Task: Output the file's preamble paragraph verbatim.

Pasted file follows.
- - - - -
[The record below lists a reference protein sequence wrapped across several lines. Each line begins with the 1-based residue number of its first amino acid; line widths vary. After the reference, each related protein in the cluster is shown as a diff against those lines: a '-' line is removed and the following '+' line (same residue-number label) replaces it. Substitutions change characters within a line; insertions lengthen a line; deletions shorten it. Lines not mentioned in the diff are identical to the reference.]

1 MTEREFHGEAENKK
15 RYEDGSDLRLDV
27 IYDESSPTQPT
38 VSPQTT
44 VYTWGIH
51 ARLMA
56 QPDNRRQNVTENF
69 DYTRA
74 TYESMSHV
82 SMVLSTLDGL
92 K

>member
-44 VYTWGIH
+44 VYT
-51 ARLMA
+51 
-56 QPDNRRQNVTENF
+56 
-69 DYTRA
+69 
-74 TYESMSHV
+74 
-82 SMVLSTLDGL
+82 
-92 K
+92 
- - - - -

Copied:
[The record below lists a reference protein sequence wrapped across several lines. Each line begins with the 1-based residue number of its first amino acid; line widths vary. After the reference, each related protein in the cluster is shown as a diff against those lines: a '-' line is removed and the following '+' line (same residue-number label) replaces it. Substitutions change characters within a line; insertions lengthen a line; deletions shorten it. Lines not mentioned in the diff are identical to the reference.]